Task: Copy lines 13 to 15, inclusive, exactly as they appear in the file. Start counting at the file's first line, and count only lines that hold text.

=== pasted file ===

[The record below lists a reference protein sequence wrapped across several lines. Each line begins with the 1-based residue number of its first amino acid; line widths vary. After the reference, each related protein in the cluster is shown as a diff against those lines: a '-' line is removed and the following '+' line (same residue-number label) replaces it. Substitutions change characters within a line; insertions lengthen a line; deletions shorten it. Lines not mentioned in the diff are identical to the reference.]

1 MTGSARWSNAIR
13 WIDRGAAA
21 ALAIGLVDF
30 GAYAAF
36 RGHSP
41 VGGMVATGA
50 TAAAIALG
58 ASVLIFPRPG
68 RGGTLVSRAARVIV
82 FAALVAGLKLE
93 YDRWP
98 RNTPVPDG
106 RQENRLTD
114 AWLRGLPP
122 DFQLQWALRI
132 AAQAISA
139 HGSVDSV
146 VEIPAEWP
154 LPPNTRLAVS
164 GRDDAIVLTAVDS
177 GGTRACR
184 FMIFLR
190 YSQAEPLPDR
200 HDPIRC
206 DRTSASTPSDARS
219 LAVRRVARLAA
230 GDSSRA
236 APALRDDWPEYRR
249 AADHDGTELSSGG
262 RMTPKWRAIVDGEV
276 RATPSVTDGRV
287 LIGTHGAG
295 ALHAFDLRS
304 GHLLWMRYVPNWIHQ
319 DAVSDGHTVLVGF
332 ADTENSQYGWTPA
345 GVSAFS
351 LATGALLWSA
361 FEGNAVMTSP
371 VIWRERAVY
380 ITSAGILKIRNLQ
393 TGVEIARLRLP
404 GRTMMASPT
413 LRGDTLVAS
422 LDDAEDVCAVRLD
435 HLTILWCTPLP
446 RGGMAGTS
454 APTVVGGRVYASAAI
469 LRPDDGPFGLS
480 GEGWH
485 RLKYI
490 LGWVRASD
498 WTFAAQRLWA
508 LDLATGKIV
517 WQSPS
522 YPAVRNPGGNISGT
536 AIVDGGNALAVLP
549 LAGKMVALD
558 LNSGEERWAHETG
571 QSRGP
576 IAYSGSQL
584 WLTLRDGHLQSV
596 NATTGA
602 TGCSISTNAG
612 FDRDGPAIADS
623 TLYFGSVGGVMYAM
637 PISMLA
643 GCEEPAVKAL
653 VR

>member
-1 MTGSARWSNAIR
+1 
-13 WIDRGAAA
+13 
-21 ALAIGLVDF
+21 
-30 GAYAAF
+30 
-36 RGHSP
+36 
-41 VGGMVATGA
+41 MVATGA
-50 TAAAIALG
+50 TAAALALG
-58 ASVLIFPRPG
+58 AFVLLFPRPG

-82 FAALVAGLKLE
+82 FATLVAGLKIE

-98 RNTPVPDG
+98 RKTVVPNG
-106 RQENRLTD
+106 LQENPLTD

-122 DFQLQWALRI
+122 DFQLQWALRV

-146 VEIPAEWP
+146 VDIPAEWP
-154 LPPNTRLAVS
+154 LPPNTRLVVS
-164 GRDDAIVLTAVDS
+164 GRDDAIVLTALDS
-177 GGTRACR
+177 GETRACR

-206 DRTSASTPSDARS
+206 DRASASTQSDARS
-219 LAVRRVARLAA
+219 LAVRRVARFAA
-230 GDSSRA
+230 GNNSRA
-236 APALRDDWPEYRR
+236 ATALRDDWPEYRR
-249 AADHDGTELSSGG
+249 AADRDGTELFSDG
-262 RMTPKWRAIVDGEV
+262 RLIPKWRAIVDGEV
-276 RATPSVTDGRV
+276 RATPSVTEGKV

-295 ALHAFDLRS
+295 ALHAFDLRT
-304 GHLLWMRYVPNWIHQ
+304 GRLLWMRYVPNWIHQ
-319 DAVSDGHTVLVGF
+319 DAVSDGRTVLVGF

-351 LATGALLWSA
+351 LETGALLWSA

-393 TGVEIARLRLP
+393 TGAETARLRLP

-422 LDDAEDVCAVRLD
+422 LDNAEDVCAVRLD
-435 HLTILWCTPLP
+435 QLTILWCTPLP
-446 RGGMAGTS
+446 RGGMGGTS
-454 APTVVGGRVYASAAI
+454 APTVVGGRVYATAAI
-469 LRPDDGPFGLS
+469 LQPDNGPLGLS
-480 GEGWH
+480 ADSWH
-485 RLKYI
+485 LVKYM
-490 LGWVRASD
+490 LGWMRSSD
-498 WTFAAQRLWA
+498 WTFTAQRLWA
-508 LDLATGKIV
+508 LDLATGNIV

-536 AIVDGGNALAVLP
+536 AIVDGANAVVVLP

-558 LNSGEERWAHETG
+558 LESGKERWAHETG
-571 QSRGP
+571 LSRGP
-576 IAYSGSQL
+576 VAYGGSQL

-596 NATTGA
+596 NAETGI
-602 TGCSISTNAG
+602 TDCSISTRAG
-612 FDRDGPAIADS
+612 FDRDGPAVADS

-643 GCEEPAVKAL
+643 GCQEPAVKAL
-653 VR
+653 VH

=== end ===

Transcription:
98 RNTPVPDG
106 RQENRLTD
114 AWLRGLPP